People believe pictures. It’s a photograph that’s in your passport, not a painting. Now, George Bernard Shaw said, ‘I would exchange every painting of Christ for one snapshot.’ That’s what the power of photography is. Philip Jones Griffiths


4. Look at photos upside down to analyze composition

6C8CBDB6-2D17-4A7C-9C22-D4079F121431
SOUTH KOREA. Street Scene. The Korean War had been over for fourteen years. Most of South Korea had looked much as it had for centuries. This was the main street of Sokcho, a town in North Korea before the war began-now complimented with a reminder. 1967

The first picture of his I ever saw was during a lecture at the Rhyl camera club. I was 16 and the speaker was Emrys Jones. He projected the picture upside down. Deliberately, to disregard the subject matter to reveal the composition. It’s a lesson I’ve never forgotten. Philip Jones Griffiths


5. Aim to make photography democratic!

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VIETNAM. South Vietnam. MACV headquaters, Tan Son Nhut Airport. These are MACV (MIlitary Assistance Command, Vietnam) personnel who were lectured monthly on the progress of pacification. 1970

Real photography is a wonderfully inclusive, democratic medium, whereas art photography is more often a private pursuit by conmen. Philip Jones Griffiths


6. Photos has the power to dictate the cultural memory of history

VIETNAM. South Vietnam. 1970
VIETNAM. South Vietnam. 1970

When Bill Gates started Corbis we were told that he needed images to fill those digital picture frames in his home, and many found this plausible. But now it’s pretty clear that he’s set out to control the visual history of the twentieth century. Philip Jones Griffiths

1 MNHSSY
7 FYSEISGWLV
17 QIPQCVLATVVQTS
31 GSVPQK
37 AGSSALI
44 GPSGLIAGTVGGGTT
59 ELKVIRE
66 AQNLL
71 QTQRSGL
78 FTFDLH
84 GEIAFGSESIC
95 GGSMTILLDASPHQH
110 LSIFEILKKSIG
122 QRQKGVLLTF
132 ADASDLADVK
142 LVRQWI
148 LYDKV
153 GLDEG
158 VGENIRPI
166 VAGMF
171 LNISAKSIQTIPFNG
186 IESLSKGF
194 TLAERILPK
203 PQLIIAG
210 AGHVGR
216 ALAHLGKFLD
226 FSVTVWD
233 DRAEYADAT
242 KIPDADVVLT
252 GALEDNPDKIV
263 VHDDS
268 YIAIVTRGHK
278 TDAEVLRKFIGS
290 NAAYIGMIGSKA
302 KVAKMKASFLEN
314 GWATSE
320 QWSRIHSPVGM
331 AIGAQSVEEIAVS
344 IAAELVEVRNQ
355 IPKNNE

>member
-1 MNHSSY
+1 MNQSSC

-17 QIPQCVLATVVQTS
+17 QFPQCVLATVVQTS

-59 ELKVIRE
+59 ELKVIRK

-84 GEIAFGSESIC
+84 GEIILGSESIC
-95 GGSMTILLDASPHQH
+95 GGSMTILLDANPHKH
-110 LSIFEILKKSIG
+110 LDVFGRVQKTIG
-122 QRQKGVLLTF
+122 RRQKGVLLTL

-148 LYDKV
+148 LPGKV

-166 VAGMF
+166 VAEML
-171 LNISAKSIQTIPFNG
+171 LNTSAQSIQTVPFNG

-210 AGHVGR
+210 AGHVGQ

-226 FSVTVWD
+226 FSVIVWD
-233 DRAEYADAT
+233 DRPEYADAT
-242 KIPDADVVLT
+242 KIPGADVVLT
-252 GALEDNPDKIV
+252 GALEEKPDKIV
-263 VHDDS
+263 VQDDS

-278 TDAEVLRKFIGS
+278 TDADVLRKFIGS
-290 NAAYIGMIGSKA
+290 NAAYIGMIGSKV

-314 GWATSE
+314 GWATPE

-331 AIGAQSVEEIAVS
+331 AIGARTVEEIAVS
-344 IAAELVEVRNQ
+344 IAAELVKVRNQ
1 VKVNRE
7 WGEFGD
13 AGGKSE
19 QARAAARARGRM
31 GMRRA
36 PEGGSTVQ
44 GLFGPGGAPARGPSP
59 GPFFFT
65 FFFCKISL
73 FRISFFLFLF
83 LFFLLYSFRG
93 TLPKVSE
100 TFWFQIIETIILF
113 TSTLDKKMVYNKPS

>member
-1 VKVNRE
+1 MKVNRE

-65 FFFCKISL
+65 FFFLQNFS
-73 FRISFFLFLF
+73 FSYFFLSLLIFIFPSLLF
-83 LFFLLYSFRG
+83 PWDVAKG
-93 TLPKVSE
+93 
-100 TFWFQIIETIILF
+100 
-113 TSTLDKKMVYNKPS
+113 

7. Inform the public with your photos!

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VIETNAM. South Vietnam. MACV headquaters, Tan Son Nhut Airport. These are MACV (MIlitary Assistance Command, Vietnam) personnel who were lectured monthly on the progress of pacification. 1970

What we get to think and know about the world is in the hands of a very few… A truly informed public is antithetical to the interests of modern consumer capital. Philip Jones Griffiths


8. You need both content and form!

7D0D4071-B6D9-4476-AE1C-B6C3CD727F14
VIETNAM. Human skulls were a favorite souvenir among the soldiers and their officers. The commander of this unit, Colonel (now Brigadier General) George S. Patton III, carried around a skull at his farewell party. 1967

Content alone is propaganda; form alone is wallpaper. Philip Jones Griffiths


9. On black and white photography

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GB. NORTHERN IRELAND. Since ancient times, the shield has presented a challenge to military designs — how to see the enemy without sacrificing protection. The latest development is one made of Plexiglas. Unfortunately, it affords a dimmed visibility after repeated blows. 1973

Let’s assume that all the cassettes of monochrome film Henri Cartier-Bresson ever exposed had somehow been surreptitiously loaded with colour film. I’d venture to say that about two thirds of his pictures would be ruined and the remainder unaffected, neither spoiled nor improved. And perhaps one in a thousand enhanced. Philip Jones Griffiths


10. Criticize society to progress it!

8B1A1D75-6314-4E79-95F0-308ACA13D0B9
VIETNAM. 1967. GI with child. Older soldiers that missed their families befriended dogs and children. The canines proved more congenial. More dogs than wives were taken back to the US.

Journalists should be by their very nature anarchists, people who want to point out things that are not generally approved of. It’s by criticizing that society that humanity has made progress. – Philip Jones Griffiths


Photos by Philip Jones Griffiths

Photos via Vietnam INC MAGNUM PHOTOS >

Here are the photos that have affected me the most — note several things:

  1. The captions used to accompany the photos, how they show an anti-war perspective for Vietnam.
  2. The poetic compositions of PJG; even in the midst of horrible atrocities.
  3. I was quite shocked to see some of the very loving photos of the American GI’s toward the children, and even some of the VietCong:
  4. The power of photos to affect your interpretation of history.

5A22E54E-7203-434B-A0A1-A0D1D2453303
VIETNAM. The Saigon fire department had the job of collecting the dead from the streets during the Tet offensive. They had just placed this young girl, killed by U.S. helicopter fire, in the back of their truck, where her distraught brother found her. When The New York Times published this photograph, it implied there was no proof that she was killed by American firepower. 1968